Hello, Lambda! Creating A Simple AWS Lambda Application in C#

aws Mar 13, 2019

Serverless apps are one of those modern technology paradigms that have been around for a while, but I've only had the chance to play with recently.

For a bit of background, I have to write an application for work that will take a list of IDs and process each one by calling an API. This application will only be run once, so I thought it could be a use case for a serverless.

Before I jumped to write code for my app, I wanted to get a taste of serverless by writing a simple application. And it was very easy with AWS Lambda and the AWS Toolkit for Visual Studio.

Prerequisites

  1. First, register for a free AWS account. The free tier which will allow you 1 million free requests per month on Lambda.
  2. Install the AWS Toolkit for Visual Studio. The Toolkit has project templates which will bootstrap our simple Lambda project.
  3. AWS Lambda runs C# with .NET Core, so of course you will need the .NET Core SDK.

How to Create a Simple Lambda Application in C#

Our Lambda app will be a simple "Hello World" app. The function will take a string input, and the output will be "Hello" followed by a space, and the string that was passed in.

Go to File > New Project and select AWS Lambda from the left sidebar. Then select AWS Lambda Project with Tests (.NET Core). Name your project "HelloLambda" and click OK.

Choose Empty Function in the Select Blueprint dialog.

You will now have the files necessary for your simple Lambda project.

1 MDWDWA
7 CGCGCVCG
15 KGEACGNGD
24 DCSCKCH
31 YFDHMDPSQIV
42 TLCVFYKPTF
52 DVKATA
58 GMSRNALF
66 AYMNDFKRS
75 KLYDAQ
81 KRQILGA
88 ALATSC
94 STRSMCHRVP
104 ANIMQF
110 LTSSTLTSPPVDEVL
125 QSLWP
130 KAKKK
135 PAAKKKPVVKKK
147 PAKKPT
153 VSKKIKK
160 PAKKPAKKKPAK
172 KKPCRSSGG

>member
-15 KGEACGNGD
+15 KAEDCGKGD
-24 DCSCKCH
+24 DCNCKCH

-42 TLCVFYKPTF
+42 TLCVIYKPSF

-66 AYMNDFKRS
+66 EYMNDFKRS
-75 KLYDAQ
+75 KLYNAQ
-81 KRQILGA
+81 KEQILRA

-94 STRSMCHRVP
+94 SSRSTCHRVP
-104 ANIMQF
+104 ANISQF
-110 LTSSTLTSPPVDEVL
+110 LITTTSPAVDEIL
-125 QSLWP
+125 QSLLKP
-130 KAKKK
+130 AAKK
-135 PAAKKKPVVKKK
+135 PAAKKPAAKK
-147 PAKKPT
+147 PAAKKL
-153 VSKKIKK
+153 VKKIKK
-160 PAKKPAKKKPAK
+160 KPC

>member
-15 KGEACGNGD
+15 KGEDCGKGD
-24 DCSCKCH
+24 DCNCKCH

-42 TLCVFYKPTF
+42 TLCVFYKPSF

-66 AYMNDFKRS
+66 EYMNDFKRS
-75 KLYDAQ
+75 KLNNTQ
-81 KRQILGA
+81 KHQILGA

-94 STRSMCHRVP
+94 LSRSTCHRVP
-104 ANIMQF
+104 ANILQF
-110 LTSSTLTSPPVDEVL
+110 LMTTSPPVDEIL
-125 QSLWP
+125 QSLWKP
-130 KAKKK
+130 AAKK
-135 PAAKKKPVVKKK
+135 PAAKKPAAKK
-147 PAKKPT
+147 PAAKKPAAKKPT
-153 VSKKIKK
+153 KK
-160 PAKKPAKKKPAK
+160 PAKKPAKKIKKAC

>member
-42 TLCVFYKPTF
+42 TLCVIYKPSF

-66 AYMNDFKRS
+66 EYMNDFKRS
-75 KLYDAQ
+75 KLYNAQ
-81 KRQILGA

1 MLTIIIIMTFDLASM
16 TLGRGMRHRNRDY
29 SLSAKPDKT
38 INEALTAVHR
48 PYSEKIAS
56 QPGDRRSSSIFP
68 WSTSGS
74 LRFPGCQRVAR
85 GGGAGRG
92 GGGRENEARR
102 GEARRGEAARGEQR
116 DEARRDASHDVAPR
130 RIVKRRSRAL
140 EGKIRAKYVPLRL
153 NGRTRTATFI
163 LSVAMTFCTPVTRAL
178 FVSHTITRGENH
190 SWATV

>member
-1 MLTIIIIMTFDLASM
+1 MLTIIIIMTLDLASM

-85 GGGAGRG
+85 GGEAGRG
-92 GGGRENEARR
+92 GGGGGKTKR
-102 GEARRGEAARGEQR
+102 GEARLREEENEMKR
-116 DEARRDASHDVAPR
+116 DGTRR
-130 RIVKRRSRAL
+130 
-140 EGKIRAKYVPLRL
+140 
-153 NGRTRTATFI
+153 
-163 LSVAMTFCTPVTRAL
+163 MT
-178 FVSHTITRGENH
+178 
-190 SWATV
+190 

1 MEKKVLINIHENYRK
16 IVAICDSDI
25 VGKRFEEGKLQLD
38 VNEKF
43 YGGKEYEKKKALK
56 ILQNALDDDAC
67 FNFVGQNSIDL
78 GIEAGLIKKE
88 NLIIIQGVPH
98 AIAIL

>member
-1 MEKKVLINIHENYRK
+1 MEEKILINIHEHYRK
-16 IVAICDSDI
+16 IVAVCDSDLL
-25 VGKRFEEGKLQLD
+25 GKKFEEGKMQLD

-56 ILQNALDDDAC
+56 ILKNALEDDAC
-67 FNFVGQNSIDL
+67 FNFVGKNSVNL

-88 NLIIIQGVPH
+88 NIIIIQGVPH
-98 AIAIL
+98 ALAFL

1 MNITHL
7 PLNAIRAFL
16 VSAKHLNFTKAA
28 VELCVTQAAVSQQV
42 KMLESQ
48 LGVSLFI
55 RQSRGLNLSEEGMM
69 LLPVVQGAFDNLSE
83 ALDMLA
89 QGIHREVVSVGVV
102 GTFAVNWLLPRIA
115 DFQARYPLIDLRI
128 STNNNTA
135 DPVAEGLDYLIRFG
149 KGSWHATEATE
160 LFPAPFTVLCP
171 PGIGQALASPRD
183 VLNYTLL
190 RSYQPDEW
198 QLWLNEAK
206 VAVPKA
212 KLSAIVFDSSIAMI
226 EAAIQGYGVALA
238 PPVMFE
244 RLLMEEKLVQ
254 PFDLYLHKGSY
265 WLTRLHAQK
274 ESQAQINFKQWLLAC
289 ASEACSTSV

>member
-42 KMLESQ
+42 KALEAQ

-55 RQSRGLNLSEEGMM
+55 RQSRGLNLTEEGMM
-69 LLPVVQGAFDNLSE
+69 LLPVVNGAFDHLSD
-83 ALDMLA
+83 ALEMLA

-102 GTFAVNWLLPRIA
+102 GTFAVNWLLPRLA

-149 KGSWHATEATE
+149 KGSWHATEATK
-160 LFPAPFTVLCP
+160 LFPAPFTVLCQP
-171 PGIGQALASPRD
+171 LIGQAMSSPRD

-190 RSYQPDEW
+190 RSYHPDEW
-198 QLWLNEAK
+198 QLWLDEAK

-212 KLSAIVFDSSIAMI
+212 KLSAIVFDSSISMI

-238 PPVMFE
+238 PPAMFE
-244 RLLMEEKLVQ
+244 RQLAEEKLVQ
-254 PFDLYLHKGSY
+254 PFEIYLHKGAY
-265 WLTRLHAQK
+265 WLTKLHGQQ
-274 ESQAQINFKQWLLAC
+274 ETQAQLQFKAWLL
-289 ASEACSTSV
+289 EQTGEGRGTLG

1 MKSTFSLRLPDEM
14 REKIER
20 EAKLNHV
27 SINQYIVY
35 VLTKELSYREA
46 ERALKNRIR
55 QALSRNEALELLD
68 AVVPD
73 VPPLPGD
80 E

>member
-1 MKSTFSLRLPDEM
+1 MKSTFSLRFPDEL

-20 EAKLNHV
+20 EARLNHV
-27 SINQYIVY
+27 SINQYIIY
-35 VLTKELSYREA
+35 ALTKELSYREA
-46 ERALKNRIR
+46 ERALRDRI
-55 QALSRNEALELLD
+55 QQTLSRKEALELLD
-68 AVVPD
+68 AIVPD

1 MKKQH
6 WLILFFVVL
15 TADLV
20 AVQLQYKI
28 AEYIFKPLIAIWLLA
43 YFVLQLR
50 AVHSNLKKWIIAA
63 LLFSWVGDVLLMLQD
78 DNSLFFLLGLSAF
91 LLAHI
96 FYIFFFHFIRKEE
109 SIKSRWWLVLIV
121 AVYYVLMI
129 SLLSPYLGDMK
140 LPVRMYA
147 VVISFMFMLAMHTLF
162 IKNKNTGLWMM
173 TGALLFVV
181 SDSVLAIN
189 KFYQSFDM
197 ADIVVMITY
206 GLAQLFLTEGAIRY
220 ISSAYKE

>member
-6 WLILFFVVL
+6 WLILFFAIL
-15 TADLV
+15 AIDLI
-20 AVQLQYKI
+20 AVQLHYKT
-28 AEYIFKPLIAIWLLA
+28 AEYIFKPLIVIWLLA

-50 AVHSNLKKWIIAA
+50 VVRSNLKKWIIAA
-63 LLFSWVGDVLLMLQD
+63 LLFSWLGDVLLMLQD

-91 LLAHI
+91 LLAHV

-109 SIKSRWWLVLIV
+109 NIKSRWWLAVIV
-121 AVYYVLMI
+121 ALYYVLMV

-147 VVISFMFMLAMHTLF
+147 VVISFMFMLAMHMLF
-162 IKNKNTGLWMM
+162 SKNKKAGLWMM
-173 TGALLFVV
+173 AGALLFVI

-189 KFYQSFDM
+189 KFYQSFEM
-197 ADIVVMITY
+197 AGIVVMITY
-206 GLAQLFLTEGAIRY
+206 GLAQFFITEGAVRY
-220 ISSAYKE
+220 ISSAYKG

Open Function.cs and edit the code in the FunctionHandler method to:


public string FunctionHandler(string input, ILambdaContext context) 
{ 
	return SayHello(input); 
}

Then below this method, write the SayHello method:


public string SayHello(string input)
{
	return $"Hello {input}!";
}

The project template that we used also generated a test project. This is useful to test if our Lambda function is working as expected. Open up FunctionTest.cs in the HelloLambda.Tests project and edit the code to the following:


[Fact]
public void TestSayHello()
{
	// Invoke the lambda function and confirm the greeting is correct.
	var function = new Function();
	var context = new TestLambdaContext();
	var greeting = function.FunctionHandler("World", context);

	Assert.Equal("Hello World!", greeting);
}

Run this test to ensure that our function is working correctly.

Deploying the AWS Lambda Application

Our function is working, but this is an AWS Lambda application so we need to deploy it to AWS for it to be useful. Fortunately, the AWS Toolkit for Visual Studio makes the whole process a breeze!

You will need to setup your AWS credentials if you haven't done so yet.

Right-click the Lambda project and choose Publish to AWS Lambda from the context menu.

This opens up a dialog box. Choose the account profile with your AWS account credentials and enter a meaningful function name.

Next, select an IAM role for the Lambda function. The Lambda function will run as this role, so if you need access to other resources, choose a role with the appropriate permissions. Since this is a simple function, I've opted to create a new role based on the AWS Lambda defaults (AWSLambdaRole). Click the Upload button to proceed.

Our function will now be uploaded to AWS servers.

Once the deployment is finished, it will open up the Lambda Function view where you can test the function (now on the cloud!) Enter a sample input, click Invoke, and verify that the function responds correctly.

The Log output shows the compute duration and the memory used by the Lambda function. This is useful to benchmark how much resource your function will use in execution. If you have an inefficient Lambda function, you may find yourself paying dearly!

That's it for writing a simple AWS Lambda function! Check out the AWS Lambda documentation for more information, and read up on the best practices in writing Lambda functions.

Let me know how you go in the comments!

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Kristina Alberto

Software engineer from Sydney. I work at Domain Group.